i)     ledgers of shareholders, directors, officers, share transfers, and any other ledgers or registers required by law (such as the ISC Register).


  1. Obtain Business License or Permits


A Business Licence or a Permit can be obtained if you would like to operate under a different name, or if your business is required to be licensed by a regulating body before it can operate.


  1. CRA Business Number (Corporate Taxes, Sales Tax, Payroll, Import/Export)


The Canada Revenue Agency (CRA) will issue your business a Business Number (BN). This BN will allow you to open a corporate tax, sales tax, payroll, and import/export account. Depending on the nature and size of your business, you may need some or all of these accounts.


  1. WSIB Registration


A business is required to register with a Workplace Compensation Board (such as the Workplace Safety and Insurance Board (WSIB) in Ontario) if they have already hired or are planning to hire any employees. If an employee is injured at work, the WSIB will provide wage-loss benefits, medical coverage, and support the employee to get back to work. The WSIB also provides no-fault collective liability insurance; an insurance that protects the business from any potential lawsuits that may occur due to an employee being injured at work.


  1. Shareholder Agreements


Shareholder Agreements (SAs) can be drafted to describe how the corporation will be managed, how disputes in the corporation will be resolved, or what will occur upon a shareholder leaving a corporation.


  1. Hold a Board of Directors Organizational Meeting


An initial BoD meeting has to occur to: approve the by-laws, registered office, any corporate seal that will be used, the form of the share certificate, to issue any shares of the corporation, to appoint an Accountant or waiving the appointment of an Accountant, to appoint officers of the corporation, and to make a decision on opening a new corporate bank account.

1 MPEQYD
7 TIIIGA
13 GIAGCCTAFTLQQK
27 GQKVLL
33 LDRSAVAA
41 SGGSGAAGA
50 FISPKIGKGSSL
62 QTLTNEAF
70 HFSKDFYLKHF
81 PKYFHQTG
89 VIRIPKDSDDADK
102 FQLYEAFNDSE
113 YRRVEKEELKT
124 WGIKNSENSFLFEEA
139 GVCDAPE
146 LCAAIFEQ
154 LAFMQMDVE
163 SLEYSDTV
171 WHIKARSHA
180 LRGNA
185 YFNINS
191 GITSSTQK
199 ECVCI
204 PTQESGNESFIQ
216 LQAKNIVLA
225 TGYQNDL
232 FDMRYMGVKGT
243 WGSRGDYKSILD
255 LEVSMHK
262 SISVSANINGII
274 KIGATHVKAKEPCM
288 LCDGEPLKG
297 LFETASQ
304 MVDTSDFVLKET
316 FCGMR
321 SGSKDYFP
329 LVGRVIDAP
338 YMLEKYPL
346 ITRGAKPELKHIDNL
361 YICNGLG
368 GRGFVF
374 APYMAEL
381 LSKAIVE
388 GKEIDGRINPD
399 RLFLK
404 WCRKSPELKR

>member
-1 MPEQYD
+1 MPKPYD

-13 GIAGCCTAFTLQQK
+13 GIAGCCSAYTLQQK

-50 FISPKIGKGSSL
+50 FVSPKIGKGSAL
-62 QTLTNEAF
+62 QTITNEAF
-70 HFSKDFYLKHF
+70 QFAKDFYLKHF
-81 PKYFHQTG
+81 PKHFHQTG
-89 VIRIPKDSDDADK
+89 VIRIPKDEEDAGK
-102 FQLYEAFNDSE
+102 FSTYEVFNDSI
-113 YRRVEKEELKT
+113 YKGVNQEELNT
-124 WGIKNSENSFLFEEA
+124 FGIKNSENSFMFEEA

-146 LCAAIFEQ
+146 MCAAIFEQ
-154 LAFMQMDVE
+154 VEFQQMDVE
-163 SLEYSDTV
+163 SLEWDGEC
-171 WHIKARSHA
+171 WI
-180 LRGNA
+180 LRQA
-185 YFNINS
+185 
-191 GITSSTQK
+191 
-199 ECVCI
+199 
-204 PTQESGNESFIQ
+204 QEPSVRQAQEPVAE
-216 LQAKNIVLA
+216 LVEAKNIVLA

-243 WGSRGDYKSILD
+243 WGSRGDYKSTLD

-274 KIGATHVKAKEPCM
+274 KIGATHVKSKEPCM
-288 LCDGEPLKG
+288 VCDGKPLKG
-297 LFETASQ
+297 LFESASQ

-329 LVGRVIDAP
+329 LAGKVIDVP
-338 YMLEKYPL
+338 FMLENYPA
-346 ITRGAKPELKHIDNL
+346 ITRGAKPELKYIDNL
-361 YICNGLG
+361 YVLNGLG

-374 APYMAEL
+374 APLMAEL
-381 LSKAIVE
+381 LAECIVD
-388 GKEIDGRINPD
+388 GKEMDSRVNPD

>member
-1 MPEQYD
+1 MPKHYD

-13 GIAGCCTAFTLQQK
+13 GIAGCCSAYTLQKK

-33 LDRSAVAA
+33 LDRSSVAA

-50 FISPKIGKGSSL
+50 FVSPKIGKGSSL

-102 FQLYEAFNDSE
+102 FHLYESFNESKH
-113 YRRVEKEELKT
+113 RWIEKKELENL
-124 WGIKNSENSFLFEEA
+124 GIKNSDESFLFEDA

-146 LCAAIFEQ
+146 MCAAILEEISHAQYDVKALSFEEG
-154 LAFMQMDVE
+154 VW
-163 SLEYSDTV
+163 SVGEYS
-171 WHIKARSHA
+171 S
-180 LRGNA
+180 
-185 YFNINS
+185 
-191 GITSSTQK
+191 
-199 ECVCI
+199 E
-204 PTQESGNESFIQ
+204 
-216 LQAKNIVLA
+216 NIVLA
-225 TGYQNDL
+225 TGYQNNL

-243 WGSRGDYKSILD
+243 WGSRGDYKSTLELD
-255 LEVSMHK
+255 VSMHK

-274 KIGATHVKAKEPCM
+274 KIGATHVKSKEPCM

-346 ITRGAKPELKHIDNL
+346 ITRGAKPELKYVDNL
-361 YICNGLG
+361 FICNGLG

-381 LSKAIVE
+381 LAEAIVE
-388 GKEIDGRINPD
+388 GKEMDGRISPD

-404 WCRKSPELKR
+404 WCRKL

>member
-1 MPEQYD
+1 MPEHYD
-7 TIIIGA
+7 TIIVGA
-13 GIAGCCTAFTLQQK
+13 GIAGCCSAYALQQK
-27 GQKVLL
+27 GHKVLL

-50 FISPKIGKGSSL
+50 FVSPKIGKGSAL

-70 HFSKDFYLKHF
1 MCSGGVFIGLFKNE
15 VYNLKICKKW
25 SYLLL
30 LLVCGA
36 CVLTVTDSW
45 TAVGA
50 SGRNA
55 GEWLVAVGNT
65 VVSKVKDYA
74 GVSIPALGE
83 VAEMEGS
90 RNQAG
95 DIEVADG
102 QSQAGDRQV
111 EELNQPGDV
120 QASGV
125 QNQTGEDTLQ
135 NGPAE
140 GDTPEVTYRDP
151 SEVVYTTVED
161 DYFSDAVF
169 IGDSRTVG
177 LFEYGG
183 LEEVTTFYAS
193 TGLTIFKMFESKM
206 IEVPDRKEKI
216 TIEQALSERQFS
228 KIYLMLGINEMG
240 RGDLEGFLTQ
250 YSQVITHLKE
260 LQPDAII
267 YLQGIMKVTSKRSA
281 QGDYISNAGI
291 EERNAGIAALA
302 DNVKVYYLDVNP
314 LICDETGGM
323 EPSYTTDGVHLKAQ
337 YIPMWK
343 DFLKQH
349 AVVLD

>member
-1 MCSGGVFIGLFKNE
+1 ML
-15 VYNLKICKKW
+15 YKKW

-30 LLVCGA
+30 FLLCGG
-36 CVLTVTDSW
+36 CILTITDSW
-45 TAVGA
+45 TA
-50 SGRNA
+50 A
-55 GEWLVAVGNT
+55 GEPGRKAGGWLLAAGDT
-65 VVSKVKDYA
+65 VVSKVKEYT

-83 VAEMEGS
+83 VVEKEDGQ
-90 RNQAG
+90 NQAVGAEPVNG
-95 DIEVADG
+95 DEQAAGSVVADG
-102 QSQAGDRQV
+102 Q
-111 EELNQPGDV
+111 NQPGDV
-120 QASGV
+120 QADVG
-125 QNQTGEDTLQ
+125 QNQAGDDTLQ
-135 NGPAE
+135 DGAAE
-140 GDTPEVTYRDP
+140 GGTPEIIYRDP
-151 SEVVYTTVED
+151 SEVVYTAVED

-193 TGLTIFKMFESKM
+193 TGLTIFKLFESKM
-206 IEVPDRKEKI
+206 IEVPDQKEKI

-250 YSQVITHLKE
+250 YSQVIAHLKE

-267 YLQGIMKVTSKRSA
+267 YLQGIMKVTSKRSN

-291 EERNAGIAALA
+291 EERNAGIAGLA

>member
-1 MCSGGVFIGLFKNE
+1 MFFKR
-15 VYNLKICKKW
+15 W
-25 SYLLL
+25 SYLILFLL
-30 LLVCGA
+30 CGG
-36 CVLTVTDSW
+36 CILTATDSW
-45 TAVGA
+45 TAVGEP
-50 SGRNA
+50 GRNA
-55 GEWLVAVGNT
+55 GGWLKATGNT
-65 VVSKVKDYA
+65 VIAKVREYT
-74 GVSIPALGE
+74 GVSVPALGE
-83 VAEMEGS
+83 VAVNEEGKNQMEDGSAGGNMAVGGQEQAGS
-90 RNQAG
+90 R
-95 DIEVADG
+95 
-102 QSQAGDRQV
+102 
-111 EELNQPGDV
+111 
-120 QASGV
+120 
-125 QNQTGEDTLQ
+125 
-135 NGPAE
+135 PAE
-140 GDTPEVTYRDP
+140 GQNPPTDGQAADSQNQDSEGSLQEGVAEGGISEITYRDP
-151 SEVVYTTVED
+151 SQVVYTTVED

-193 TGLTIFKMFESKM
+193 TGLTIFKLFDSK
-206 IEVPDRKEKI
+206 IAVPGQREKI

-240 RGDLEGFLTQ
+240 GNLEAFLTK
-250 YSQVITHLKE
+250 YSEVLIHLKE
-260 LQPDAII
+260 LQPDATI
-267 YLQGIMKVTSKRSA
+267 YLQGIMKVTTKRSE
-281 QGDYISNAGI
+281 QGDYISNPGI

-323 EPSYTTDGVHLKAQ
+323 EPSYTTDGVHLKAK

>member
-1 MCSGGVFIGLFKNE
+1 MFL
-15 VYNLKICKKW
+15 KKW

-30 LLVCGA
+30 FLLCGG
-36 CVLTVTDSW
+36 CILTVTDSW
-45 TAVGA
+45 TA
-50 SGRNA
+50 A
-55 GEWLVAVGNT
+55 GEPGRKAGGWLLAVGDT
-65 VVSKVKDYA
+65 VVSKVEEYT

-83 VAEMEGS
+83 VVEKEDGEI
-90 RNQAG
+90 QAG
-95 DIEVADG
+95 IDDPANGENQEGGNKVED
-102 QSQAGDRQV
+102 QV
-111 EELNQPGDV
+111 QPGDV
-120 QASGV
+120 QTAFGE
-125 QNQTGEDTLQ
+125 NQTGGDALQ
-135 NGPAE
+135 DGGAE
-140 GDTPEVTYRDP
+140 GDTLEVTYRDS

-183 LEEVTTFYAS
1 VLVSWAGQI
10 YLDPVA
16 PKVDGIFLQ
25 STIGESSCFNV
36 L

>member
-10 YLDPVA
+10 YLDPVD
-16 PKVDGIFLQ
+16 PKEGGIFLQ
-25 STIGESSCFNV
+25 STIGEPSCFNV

1. Hold a Shareholders’ Organizational Meeting


An initial Shareholders’ meeting has to occur to adopt: the appointment or confirmation of the BoD, the decisions of the BoD, adopt the by-laws, and to appoint any Auditors or waiving the appointment of auditors.


  1. Continuous compliance and maintenance of corporation


The OBCA and CBCA evolve and are amended over time. Thus, continuous compliance is critical to make sure the corporation does not face any fines, restrictions by regulating bodies, or worse case scenario: the dissolution of the corporation.


An AGM has to occur every year so that the shareholders can meet to discuss and decide on critical decisions for the corporation. A BoD meeting should occur on a regular basis, or as needed, to make sure that the corporation is meetings its goals and complying with the by-laws or any regulations.


The Minute Book of the corporation is critical to maintain as government agencies and law enforcement bodies may need to review it from time to time. Failure to meet any obligations provided in the corporate legislation may mean the dissolution of the corporation. In addition, keeping the Minute Book up to date will make sure that any internal dispute of the corporation can be resolved swiftly.


If you need assistance with any of these steps, schedule a free half (0.5) hour consultation with our legal professionals by clicking here.